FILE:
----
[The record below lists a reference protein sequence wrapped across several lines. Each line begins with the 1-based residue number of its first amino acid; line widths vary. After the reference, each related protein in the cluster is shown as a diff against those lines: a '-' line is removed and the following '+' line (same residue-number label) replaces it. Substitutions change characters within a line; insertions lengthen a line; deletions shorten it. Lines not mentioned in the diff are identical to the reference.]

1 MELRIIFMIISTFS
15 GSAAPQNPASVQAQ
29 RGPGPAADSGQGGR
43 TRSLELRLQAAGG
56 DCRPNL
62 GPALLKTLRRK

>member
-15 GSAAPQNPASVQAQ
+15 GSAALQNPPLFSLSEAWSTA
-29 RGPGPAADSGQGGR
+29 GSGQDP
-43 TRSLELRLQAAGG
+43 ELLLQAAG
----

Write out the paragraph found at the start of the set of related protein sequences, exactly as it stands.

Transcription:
[The record below lists a reference protein sequence wrapped across several lines. Each line begins with the 1-based residue number of its first amino acid; line widths vary. After the reference, each related protein in the cluster is shown as a diff against those lines: a '-' line is removed and the following '+' line (same residue-number label) replaces it. Substitutions change characters within a line; insertions lengthen a line; deletions shorten it. Lines not mentioned in the diff are identical to the reference.]